Britain will walk out of Brexit talks if there is no deal agreed by the middle of October, Boris Johnson has announced — raising the chance that the UK will crash out of the single market with nothing to replace it.
Speaking ahead of yet another round of negotiations in London, the prime minister said there was “no sense in thinking about timelines that go beyond” a planned EU summit on 15 October because any further delay would mean an agreement was not in place by the end of the year.
“If we can’t agree by then, then I do not see that there will be a free trade agreement between us, and we should both accept that and move on,” Mr Johnson said — in his first major Brexit intervention since the start of negotiations in the spring.
It comes after The Independent reported that the European Parliament does not believe talks can continue past October because of the need for the rest of the year to ratify a deal.
Mr Johnson’s chief negotiator David Frost, who was recently promoted to Lord Frost, said at the weekend that he believed that “EU’s stance may, realistically, limit the progress we can make next week”. EU sources have also expressed pessimism and said the UK needs to move if there is to be a deal.
Ireland’s foreign minister Simon Coveney also warned this weekend that the UK’s “emotional” nationalism, which he said was guiding the British strategy, could lead to a no-deal.
After next week’s round, talks are expected to continue in Brussels on the week beginning 28 September October, with a possible further round in October before the planned European Council summit in Brussels.
Mr Johnson claimed that a no-deal would be a “good outcome” for the UK and said the government was “preparing, at our borders and at our ports, to be ready for it” — despite a warning from the freight industry that the UK risked border chaos.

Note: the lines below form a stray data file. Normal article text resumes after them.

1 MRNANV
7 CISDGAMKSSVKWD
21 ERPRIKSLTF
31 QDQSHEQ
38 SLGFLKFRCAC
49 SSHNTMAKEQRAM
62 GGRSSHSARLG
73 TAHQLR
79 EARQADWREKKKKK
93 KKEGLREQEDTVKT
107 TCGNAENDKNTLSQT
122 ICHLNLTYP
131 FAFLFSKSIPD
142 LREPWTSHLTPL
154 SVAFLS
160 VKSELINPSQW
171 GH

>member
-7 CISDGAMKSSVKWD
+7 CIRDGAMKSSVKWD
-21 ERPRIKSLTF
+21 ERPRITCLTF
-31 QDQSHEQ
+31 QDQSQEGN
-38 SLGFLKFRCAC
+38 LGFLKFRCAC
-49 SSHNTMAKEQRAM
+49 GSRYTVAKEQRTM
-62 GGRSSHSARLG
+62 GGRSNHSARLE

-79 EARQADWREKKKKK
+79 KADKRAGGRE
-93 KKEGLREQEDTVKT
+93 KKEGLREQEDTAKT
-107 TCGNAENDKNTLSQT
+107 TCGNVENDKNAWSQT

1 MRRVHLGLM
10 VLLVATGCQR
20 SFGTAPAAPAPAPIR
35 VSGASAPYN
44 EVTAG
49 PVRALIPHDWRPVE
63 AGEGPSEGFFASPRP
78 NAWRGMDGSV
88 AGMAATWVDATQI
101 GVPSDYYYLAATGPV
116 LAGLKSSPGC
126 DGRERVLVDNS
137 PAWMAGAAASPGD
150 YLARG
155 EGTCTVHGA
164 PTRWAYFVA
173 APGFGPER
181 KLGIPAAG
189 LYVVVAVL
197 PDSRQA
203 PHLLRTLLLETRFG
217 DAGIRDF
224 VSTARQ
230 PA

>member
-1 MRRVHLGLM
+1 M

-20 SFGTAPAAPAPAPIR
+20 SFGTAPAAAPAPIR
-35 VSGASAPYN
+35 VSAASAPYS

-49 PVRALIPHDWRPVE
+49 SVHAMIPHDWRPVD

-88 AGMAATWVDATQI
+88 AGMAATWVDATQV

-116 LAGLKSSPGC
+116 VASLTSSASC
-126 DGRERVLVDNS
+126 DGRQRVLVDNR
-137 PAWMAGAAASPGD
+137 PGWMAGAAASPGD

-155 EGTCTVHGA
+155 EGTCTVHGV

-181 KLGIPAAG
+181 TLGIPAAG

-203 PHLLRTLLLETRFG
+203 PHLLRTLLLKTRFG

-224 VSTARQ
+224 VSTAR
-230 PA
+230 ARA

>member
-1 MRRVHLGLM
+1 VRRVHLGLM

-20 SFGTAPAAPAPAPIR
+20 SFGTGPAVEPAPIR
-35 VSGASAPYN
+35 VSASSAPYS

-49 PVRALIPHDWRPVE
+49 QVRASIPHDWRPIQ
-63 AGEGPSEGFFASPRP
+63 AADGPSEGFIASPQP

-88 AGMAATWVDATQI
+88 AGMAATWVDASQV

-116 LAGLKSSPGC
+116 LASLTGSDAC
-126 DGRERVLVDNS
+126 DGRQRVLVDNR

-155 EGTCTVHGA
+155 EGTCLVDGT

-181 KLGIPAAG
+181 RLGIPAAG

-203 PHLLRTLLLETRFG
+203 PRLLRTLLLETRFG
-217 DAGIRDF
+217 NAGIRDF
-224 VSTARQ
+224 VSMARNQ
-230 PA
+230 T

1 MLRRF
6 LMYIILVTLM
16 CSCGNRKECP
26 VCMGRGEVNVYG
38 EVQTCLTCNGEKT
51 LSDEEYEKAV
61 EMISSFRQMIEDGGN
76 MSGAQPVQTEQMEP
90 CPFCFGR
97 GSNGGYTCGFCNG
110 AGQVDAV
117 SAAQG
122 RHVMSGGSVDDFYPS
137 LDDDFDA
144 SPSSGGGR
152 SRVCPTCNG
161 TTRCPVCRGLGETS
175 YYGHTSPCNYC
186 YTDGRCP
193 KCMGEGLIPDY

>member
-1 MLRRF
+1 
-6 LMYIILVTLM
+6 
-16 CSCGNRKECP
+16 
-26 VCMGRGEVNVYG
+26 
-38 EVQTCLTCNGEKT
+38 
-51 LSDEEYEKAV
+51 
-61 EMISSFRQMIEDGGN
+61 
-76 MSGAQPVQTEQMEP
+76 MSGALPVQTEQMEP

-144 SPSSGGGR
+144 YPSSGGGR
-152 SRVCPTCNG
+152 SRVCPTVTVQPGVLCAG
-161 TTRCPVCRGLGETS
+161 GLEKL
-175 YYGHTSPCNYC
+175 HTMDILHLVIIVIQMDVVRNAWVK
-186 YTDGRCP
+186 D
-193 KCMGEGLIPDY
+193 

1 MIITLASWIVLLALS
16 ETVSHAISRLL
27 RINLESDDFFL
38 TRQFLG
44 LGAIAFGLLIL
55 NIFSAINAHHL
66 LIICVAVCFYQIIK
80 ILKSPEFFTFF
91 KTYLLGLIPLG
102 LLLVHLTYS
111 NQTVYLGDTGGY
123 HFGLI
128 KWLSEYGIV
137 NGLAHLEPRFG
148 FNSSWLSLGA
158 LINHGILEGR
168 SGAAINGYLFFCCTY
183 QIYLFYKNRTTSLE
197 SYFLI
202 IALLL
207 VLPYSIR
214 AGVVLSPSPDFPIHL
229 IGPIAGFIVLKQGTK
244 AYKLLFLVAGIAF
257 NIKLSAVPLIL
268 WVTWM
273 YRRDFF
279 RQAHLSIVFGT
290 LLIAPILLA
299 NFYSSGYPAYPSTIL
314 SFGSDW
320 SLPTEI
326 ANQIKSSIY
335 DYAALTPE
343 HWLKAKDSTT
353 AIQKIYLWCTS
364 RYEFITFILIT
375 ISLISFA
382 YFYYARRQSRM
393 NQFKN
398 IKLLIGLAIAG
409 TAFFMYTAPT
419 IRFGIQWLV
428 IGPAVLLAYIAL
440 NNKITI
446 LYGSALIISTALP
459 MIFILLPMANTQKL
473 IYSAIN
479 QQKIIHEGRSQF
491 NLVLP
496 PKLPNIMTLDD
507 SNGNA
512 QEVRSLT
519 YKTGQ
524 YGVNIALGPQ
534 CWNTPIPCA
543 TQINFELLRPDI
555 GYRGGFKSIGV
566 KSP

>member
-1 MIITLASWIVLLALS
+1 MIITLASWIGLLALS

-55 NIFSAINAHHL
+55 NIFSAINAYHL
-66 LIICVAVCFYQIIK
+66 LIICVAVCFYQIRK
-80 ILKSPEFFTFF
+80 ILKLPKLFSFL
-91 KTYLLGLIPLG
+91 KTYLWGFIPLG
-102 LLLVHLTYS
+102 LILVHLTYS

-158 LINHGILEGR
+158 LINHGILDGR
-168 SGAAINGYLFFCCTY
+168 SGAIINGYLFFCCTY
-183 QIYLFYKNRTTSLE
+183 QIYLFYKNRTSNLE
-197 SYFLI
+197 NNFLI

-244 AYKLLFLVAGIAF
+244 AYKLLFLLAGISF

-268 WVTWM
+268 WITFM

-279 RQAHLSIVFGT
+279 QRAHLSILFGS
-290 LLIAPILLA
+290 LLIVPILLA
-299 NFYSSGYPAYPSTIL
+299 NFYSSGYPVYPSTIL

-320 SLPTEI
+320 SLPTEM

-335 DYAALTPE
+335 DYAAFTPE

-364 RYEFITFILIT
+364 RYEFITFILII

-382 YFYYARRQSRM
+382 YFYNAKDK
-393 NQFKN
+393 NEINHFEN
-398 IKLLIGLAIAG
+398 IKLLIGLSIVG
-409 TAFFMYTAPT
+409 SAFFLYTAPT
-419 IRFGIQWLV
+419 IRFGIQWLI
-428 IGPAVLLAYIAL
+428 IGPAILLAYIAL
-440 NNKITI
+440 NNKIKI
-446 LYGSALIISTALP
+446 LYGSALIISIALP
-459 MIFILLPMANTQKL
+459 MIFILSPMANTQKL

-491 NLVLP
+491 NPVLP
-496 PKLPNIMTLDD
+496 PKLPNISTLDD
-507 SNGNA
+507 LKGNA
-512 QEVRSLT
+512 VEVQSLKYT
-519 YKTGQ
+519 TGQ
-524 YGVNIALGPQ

But he raised the prospect of so-called “side deals” that could potentially smooth over some of the worst immediate economic consequences of a no-deal.
“We will of course always be ready to talk to our EU friends even in these circumstances,” he said.
“We will be ready to find sensible accommodations on practical issues such as flights, lorry transport, or scientific cooperation, if the EU wants to do that. Our door will never be closed and we will trade as friends and partners — but without a free trade agreement.
“There is still an agreement to be had. We will continue to work hard in September to achieve it. It is one based on our reasonable proposal for a standard free trade agreement like the one the EU has agreed with Canada and so many others.
“Even at this late stage, if the EU are ready to rethink their current positions and agree this I will be delighted. But we cannot and will not compromise on the fundamentals of what it means to be an independent country to get it.”
Very little actual progress has been made since negotiations on trade kicked off in the spring. Officials on both sides say the coronavirus crisis has deflected political attention elsewhere and made it more difficult to make the major political calls needed to come to a compromise.
Major sticking points remaining include the issue of EU fishing fleet access to UK waters, the extent of UK alignment to EU standards and regulations, and the overall legal governance of the deal.
But it is specifically the issue of whether Britain will follow EU state aid rules that has proved the most contentious, amid reports that Boris Johnson wants to the UK to be able to support its own national champion industries.